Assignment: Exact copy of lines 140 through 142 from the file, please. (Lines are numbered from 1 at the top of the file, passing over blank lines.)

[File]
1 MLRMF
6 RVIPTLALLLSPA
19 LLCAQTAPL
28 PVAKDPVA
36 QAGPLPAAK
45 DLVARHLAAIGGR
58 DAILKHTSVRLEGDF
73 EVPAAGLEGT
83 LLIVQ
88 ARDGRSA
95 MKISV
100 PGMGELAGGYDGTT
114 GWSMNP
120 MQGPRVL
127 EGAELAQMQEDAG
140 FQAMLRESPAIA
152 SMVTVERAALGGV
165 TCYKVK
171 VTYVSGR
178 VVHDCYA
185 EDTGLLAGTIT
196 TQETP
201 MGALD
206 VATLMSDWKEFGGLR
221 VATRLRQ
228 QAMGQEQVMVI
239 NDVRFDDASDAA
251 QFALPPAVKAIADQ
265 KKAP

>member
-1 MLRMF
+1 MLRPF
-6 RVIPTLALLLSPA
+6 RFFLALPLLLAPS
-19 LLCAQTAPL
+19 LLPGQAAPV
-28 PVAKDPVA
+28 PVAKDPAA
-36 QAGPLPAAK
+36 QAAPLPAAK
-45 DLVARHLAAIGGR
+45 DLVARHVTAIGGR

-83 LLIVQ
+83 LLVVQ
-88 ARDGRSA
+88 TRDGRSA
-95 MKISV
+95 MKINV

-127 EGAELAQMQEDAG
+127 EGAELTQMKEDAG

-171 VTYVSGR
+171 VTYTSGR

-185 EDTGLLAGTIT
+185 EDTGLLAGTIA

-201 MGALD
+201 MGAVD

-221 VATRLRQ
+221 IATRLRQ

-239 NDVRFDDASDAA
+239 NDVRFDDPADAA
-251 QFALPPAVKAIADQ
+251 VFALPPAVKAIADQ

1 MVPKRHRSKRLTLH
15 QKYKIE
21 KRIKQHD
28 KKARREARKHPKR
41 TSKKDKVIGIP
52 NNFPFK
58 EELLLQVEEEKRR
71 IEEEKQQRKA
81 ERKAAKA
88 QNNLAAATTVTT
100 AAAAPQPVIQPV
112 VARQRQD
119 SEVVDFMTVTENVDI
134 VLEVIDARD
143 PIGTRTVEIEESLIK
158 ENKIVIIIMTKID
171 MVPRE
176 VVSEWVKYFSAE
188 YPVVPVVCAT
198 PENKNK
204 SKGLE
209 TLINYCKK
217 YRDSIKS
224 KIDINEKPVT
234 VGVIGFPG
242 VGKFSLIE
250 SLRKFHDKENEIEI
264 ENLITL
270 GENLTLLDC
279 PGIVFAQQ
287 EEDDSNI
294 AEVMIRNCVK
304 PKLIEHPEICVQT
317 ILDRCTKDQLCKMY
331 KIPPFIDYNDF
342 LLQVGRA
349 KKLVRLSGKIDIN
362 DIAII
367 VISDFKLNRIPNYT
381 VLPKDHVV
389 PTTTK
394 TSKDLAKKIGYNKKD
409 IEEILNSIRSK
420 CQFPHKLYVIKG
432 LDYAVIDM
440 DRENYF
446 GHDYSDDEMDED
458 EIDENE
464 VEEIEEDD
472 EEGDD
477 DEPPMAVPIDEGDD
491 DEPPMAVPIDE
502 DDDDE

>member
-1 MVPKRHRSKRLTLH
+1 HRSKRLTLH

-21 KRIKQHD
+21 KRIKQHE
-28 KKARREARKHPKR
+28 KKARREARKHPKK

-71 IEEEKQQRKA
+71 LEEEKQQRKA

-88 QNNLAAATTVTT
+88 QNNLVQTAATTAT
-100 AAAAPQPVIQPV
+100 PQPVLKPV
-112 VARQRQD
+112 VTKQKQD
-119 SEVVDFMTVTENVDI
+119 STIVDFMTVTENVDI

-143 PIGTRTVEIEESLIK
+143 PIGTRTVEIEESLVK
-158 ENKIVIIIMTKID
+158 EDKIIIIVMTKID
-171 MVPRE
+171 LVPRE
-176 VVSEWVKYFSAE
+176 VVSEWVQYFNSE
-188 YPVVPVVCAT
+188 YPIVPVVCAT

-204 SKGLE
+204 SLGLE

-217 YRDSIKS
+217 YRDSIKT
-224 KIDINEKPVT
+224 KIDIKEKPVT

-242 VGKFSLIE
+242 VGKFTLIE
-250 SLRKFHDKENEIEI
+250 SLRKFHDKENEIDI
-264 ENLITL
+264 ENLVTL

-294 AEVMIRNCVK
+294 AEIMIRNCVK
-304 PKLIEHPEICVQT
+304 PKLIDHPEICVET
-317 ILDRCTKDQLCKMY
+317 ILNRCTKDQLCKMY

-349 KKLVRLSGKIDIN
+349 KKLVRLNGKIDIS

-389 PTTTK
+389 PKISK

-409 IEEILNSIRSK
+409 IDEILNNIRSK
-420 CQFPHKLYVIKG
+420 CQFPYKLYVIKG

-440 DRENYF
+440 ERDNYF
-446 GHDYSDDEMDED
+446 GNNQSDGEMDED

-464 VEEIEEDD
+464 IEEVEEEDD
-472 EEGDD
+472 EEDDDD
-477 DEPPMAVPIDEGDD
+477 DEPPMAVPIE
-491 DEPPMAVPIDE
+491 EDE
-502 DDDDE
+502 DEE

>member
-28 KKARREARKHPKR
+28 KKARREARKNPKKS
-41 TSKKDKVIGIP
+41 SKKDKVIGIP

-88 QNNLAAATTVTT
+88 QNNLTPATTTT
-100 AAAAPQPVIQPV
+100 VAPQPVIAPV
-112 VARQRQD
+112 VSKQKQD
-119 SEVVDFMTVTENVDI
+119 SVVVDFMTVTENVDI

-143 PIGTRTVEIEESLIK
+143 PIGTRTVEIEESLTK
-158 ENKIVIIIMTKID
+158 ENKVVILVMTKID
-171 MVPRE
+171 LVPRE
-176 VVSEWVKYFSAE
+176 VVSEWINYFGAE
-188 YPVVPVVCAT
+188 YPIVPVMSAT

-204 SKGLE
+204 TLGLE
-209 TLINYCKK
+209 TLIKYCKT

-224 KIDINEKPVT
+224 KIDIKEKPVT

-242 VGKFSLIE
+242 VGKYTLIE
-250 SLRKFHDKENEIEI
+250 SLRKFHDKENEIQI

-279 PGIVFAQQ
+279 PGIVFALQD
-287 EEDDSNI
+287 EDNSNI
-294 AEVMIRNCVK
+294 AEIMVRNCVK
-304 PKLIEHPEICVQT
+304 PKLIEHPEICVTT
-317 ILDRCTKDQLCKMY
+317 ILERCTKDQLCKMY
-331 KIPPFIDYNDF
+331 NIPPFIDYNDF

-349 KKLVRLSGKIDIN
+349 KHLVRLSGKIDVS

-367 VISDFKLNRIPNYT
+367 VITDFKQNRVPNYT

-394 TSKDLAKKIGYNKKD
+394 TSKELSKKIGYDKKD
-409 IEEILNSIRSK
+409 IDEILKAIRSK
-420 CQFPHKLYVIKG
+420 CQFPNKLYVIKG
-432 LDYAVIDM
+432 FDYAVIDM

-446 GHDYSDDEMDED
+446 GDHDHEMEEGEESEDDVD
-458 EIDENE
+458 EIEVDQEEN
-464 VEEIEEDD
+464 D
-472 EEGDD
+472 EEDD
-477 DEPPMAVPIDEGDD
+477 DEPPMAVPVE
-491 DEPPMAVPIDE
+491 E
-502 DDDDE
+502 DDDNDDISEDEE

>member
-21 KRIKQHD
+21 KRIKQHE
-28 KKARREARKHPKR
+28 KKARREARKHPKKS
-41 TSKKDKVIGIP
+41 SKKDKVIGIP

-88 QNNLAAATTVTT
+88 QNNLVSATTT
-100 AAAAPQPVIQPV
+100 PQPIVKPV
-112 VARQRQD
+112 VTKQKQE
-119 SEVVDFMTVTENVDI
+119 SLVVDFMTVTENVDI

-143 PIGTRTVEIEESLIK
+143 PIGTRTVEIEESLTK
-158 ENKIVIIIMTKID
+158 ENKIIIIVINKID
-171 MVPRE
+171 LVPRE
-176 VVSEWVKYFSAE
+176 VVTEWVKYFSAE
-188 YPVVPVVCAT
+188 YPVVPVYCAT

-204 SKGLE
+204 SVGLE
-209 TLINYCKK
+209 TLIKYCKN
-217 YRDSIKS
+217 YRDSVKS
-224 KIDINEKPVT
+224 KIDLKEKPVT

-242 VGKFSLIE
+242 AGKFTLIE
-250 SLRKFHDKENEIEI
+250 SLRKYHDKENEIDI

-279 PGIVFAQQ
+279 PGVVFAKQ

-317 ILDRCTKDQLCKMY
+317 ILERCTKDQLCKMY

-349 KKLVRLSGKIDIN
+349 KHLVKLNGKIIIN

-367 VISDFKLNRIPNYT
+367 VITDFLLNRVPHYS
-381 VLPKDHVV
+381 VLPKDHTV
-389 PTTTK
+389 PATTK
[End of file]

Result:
+176 VVSEWVQYFNSE
-188 YPVVPVVCAT
+188 YPIVPVVCAT